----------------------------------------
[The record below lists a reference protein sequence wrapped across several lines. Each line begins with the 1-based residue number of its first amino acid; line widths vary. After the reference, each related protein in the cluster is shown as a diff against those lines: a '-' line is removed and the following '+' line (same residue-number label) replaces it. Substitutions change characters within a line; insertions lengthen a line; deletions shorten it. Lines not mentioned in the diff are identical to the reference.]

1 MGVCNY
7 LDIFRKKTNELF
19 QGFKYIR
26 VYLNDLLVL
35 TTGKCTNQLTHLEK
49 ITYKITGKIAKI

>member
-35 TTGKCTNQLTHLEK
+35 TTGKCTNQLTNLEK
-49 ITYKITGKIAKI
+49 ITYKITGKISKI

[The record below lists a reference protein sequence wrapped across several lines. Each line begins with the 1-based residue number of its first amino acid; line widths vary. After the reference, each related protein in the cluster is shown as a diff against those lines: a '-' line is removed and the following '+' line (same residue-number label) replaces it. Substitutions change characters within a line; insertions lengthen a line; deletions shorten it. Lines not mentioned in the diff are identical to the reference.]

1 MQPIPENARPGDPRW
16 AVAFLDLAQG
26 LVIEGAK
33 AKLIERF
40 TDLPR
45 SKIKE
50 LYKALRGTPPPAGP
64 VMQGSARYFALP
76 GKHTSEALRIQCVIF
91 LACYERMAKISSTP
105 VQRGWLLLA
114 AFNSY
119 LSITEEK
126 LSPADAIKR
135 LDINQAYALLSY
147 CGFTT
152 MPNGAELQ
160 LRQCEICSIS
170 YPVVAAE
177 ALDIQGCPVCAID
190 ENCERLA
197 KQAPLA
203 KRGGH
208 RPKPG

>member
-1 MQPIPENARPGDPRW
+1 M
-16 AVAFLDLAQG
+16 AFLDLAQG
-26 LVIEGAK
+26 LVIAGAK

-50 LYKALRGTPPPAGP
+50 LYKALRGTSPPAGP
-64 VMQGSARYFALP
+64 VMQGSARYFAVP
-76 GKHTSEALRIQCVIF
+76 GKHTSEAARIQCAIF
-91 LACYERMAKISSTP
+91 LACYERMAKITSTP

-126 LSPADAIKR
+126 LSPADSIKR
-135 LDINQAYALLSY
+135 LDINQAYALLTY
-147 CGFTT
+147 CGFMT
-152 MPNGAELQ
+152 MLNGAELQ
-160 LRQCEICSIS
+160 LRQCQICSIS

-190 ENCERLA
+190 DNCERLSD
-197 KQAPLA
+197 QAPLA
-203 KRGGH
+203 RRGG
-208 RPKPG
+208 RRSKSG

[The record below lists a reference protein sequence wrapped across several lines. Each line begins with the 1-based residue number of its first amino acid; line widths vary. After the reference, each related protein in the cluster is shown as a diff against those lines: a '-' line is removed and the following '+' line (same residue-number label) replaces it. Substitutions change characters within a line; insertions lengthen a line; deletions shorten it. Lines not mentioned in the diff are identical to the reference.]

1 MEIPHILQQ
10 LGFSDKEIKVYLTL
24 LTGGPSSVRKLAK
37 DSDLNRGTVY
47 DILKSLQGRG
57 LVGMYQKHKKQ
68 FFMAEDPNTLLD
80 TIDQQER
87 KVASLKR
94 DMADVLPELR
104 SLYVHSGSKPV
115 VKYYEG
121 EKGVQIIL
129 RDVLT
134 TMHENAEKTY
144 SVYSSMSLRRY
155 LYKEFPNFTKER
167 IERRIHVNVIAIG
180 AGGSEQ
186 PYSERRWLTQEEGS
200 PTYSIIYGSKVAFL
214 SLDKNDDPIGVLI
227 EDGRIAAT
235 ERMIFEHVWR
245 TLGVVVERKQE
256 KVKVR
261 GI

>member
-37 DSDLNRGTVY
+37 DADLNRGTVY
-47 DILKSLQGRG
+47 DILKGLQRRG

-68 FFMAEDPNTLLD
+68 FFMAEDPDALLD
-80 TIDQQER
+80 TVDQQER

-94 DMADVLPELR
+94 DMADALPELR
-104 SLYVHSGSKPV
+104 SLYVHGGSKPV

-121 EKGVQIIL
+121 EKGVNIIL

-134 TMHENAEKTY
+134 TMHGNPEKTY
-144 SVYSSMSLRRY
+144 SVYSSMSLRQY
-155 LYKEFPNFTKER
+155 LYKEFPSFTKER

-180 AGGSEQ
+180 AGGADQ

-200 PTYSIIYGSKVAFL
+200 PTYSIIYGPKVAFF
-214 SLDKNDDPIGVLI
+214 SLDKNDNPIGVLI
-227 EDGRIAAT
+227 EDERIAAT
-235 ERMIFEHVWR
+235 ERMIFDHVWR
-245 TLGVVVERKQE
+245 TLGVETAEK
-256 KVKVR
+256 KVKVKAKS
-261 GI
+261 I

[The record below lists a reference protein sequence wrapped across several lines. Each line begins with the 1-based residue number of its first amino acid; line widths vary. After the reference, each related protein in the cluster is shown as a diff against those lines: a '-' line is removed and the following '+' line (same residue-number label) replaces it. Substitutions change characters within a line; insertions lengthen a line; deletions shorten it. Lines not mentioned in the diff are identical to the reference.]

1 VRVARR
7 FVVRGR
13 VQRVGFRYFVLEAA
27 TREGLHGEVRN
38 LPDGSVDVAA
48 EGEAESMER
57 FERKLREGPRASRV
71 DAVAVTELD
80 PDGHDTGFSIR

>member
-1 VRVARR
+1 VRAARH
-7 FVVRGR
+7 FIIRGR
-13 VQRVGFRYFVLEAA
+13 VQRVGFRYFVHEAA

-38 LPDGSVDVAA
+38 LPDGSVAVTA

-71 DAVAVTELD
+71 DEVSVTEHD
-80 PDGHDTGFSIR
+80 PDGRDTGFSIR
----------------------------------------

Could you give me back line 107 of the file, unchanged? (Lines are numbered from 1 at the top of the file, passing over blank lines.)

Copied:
+80 TVDQQER